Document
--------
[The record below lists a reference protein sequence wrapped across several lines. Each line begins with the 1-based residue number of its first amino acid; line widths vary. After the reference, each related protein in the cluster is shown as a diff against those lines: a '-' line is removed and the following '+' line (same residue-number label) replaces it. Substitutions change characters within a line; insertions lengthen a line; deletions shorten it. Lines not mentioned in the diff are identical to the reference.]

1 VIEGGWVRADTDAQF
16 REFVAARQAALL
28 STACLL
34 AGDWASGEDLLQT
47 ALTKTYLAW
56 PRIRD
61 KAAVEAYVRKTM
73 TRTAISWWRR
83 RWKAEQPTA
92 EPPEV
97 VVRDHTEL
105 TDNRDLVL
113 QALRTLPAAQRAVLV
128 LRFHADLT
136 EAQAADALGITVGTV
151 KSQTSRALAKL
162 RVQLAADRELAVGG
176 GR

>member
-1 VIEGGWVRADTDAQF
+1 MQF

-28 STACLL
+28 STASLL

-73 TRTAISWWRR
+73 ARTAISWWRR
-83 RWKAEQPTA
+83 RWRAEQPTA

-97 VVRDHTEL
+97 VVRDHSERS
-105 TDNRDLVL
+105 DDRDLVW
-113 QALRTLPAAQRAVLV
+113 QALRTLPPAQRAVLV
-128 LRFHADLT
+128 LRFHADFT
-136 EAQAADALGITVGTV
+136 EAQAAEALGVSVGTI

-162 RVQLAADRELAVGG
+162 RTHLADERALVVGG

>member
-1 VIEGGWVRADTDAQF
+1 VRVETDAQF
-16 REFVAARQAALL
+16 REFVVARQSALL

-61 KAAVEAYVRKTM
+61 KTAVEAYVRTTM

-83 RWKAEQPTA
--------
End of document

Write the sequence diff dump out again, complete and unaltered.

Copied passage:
[The record below lists a reference protein sequence wrapped across several lines. Each line begins with the 1-based residue number of its first amino acid; line widths vary. After the reference, each related protein in the cluster is shown as a diff against those lines: a '-' line is removed and the following '+' line (same residue-number label) replaces it. Substitutions change characters within a line; insertions lengthen a line; deletions shorten it. Lines not mentioned in the diff are identical to the reference.]

1 VIEGGWVRADTDAQF
16 REFVAARQAALL
28 STACLL
34 AGDWASGEDLLQT
47 ALTKTYLAW
56 PRIRD
61 KAAVEAYVRKTM
73 TRTAISWWRR
83 RWKAEQPTA
92 EPPEV
97 VVRDHTEL
105 TDNRDLVL
113 QALRTLPAAQRAVLV
128 LRFHADLT
136 EAQAADALGITVGTV
151 KSQTSRALAKL
162 RVQLAADRELAVGG
176 GR

>member
-1 VIEGGWVRADTDAQF
+1 MQF

-28 STACLL
+28 STASLL

-73 TRTAISWWRR
+73 ARTAISWWRR
-83 RWKAEQPTA
+83 RWRAEQPTA

-97 VVRDHTEL
+97 VVRDHSERS
-105 TDNRDLVL
+105 DDRDLVW
-113 QALRTLPAAQRAVLV
+113 QALRTLPPAQRAVLV
-128 LRFHADLT
+128 LRFHADFT
-136 EAQAADALGITVGTV
+136 EAQAAEALGVSVGTI

-162 RVQLAADRELAVGG
+162 RTHLADERALVVGG

>member
-1 VIEGGWVRADTDAQF
+1 VRVETDAQF
-16 REFVAARQAALL
+16 REFVVARQSALL

-61 KAAVEAYVRKTM
+61 KTAVEAYVRTTM

-83 RWKAEQPTA